"Full-stack" and why I don't like it

10 Oct 2016

Last week I went to a jobs event, recruiting for my company. I was there on my own, and recruiting is a pretty new experience for me, so I was kinda excited about it. The attendees were a mix of graduates, bootcampers, and a few more senior developers, but mostly the crowd were looking for their first or second job. I enjoy going out and talking to people about their experiences with software -- I think breadth of knowledge is really valuable -- so I found it interesting seeing what other people are looking for in a job. I've only ever had one; maybe I've aimed for all the wrong things!

But there was one comment made that stuck out. It was from a developer at a similar stage in their career to me -- two years professional experience -- who was looking to switch companies. He'd been at a large firm, and found things all a bit too lumbering to get anything done. All of that sounded very reasonable, and I was agreeing with a lot of what he said, until he used the phrase

"... of course I'm full-stack, you know, all that standard stuff really"

Now I know a lot has been written about the myth of the full-stack developer, but the fact that at a recruitment event this was considered "standard stuff" really took me by surprise. Full-stack, by definition, means you're experienced with technologies at all levels of a production application. After two years professional experience? Even after ten? And even if that were true (hint: I don't think it is), it can't be a helpful way of identifying yourself to potential employers.

This myth is something that is a buzz-word on dodgy recruitment ads -- the same as the idea of being "10x" or a "rockstar" or "ninja" or "guru". Because you'd have to be at some kind of coding Mozart to have equal proficiency across all levels as someone who has specialised. There's only so much you can do by simply having raw brainpower or talent. But because it's a word on the job spec, it's the word applicants find themselves using to try to show they cover the requirements.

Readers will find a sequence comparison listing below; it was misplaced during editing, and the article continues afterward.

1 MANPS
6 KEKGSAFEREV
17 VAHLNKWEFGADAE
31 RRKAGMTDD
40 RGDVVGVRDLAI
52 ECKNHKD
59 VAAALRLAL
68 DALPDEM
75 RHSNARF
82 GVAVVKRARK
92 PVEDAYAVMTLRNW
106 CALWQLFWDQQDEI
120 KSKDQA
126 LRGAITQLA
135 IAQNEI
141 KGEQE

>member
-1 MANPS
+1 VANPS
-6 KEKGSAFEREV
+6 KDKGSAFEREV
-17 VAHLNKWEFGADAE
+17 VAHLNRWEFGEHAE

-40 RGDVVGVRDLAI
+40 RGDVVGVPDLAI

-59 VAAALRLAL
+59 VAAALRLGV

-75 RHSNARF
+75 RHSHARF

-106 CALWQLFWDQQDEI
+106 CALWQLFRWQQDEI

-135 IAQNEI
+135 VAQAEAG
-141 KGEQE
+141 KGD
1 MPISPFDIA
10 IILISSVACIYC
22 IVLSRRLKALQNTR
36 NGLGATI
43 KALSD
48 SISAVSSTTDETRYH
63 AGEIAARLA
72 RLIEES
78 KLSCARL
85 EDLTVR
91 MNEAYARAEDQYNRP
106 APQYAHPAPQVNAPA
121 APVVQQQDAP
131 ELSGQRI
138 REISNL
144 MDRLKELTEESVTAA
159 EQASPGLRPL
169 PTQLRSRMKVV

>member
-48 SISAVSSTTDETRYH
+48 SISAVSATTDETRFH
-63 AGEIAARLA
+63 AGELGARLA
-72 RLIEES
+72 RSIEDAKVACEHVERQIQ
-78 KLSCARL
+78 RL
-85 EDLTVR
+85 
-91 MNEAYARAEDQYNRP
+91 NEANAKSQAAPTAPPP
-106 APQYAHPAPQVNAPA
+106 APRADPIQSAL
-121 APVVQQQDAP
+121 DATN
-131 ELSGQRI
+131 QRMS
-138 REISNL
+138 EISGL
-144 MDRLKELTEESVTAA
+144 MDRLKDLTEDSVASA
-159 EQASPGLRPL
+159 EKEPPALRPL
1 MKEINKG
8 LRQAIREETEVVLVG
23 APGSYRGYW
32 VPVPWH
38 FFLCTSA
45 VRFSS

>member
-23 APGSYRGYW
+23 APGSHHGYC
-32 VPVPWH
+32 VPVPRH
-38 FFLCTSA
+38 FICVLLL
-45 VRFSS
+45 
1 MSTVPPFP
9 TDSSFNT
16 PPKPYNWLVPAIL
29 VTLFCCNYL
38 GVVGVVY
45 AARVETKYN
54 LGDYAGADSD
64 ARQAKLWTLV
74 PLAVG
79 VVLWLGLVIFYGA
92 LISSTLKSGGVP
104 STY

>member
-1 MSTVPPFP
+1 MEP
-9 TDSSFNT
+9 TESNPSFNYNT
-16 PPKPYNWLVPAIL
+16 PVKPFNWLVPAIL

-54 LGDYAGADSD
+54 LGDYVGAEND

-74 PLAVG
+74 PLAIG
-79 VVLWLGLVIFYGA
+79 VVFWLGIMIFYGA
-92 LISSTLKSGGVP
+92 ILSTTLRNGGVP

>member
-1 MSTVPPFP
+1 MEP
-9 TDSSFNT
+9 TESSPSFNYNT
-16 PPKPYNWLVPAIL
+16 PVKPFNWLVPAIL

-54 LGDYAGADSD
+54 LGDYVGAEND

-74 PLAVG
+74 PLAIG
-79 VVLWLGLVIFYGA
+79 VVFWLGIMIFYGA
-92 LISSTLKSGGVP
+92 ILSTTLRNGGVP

I think the word they're aiming for is generalist. Maybe I'm going to sound picky, but I think the distinction here is important. Being a generalist suggests that the skills you value and are good at are generally applicable. That the specific technologies you've used aren't your strengths as a developer.

Setting my hatred of buzzwords aside, it's worth thinking about what these two descriptions imply about you. When you're presenting yourself, especially to a potential employer, you need to be thinking about what impression you're giving your audience. By describing yourself as a generalist, you're describing something about your skill-set, and giving useful information about what you consider to be the most applicable parts of your experience -- your abilities to learn and turn your hand to new problems. "Full-stack" make you sound like you're either ticking boxes or think you're perfect at everything.

By focussing on the technology stack you invite negative criticism of your abilities. Any part of the Full Stack(TM) (which, by the way, will vary between companies) that you're not so proficient with becomes a flaw in your CV. And quite apart from this you are failing to highlight all of the other skills that you need to be a developer.

I think the point I'm trying to make is that the phrase "full-stack developer" shifts the conversation onto negatively looking at the technologies you've worked with, and that's not a good thing, whether you're the employer or the applicant. It would be great if we could stop saying it like it is.

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